There’s little reason to think this is the last time the Pentagon will come asking for more money for one of their grandiose defense programs. In an interview with Defense News, Col. Hank Vanderborght casually revealed that acquisition costs for the King Stallion helicopter jumped from $26.1 to $27.7 billion, basically chump change in comparison to the hundreds of billions budgeted for the Defense Department annually.
But for taxpayers, $1.6 billion is a big deal. With $1.6 billion, you could buy 200 million Chipotle burrito bowls. Vanderborght, however, is “not concerned” about the rampant cost growth.
According to the Defense News report, Vanderborght disclosed that the the “average recurring flyaway cost” for the Pentagon to buy a King Stallion is purportedly stable at $87.1 million per unit, but government procurement officials told Sputnik that “unit costs” like this are perennially misleading — the Pentagon, and by proxy taxpayers, always cover big chunks of research and development costs, too.
If you factor in these extra costs and back out a new “unit cost” that includes all kinds of auxiliary expenses, the “program acquisition unit cost” soars all the way to $138.5 million per aircraft, Defense News noted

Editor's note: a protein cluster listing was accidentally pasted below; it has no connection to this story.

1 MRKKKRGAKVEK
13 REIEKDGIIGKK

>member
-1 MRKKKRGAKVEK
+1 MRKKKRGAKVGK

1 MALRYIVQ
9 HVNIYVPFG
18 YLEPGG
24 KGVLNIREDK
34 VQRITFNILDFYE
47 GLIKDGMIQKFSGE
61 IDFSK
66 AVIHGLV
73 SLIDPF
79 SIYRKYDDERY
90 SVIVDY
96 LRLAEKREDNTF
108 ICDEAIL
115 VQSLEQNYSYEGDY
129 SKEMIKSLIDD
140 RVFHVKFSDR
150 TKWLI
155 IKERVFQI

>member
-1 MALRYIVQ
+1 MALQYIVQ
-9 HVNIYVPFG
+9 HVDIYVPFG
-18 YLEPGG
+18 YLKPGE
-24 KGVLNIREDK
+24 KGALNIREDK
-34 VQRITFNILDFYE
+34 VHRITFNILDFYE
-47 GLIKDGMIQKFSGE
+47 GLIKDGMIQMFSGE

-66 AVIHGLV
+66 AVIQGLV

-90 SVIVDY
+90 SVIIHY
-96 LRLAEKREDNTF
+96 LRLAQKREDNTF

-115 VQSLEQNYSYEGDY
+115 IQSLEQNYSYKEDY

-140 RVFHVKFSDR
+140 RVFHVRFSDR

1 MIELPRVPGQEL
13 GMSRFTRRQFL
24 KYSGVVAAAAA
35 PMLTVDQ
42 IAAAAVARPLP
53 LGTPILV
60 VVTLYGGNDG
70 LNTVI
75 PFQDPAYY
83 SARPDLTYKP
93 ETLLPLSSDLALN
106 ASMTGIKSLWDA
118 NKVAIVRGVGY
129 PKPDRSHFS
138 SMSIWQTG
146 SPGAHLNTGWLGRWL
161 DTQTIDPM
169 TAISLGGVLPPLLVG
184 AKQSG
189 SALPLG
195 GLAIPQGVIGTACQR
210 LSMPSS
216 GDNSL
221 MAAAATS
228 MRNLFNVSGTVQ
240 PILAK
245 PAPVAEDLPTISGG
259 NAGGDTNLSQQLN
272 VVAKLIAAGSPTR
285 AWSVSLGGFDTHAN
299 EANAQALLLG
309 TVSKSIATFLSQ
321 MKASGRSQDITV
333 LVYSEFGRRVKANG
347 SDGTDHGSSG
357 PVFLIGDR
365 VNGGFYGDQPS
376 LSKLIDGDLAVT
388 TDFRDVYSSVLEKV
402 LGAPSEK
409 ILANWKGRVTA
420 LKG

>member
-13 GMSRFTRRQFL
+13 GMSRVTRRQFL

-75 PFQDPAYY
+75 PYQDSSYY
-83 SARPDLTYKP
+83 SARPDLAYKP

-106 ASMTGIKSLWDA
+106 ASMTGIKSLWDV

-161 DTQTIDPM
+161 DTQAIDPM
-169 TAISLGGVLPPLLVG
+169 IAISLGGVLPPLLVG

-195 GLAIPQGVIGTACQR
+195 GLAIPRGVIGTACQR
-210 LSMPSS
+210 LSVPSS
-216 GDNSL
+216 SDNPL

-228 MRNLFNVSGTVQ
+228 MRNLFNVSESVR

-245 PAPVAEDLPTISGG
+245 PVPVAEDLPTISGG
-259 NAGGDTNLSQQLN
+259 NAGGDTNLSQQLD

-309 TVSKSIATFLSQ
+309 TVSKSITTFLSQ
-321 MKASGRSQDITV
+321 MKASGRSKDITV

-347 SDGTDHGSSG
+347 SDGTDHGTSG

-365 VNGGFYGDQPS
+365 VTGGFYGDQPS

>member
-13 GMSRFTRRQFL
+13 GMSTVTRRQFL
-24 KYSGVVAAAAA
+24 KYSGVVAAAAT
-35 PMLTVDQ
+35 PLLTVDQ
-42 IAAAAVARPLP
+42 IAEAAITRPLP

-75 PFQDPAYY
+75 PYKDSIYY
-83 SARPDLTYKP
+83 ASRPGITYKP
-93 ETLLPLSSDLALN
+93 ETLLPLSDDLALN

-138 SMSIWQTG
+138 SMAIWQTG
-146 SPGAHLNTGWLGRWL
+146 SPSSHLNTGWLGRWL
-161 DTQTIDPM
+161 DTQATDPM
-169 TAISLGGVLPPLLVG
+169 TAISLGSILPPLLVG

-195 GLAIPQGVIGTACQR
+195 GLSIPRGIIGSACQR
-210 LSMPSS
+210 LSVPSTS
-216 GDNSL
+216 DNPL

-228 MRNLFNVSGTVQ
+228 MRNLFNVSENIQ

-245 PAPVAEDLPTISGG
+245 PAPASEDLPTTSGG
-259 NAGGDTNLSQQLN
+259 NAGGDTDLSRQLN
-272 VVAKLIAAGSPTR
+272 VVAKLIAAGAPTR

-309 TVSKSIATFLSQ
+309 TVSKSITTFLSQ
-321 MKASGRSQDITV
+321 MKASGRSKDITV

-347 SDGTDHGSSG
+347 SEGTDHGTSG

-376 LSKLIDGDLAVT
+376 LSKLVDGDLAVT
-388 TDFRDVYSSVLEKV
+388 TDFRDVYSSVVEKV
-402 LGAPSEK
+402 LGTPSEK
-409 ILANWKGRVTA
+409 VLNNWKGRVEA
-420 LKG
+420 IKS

In 2016, the Government Accountability Office produced a report on the King Stallion, a contract, of course, awarded to a Lockheed subsidiary, that found the unit price for the choppers was 14 percent higher than “baseline” estimates. On March 15, a Sputnik report pointed out that Congresswoman Niki Tsongas of Massachusetts said the unit cost had jumped again, and that now that Stallion would run 22 percent more per helo than the “baseline.”
The Marines plan to acquire 200 of the aircraft. “That cost growth multiplied 200 times is a heck of a lot of money,” Tsongas said. Indeed, Sputnik calculated that it amounted to $5.4 billion in new costs.
“Even if there is no additional cost growth, it seems worth pointing out that $122 million per aircraft in 2006 dollars exceeds the  cost of an F-35A aircraft for the Air Force by a significant margin,” she said.
“We’re doing a lot of good things to control it,” Vanderborght said, in reference to the costs of the program. “I think that the things we’re doing to control it are working,” he added. Unfortunately there’s not much evidence to show for it, despite Vanderborght’s best attempts to downplay the significance of the story.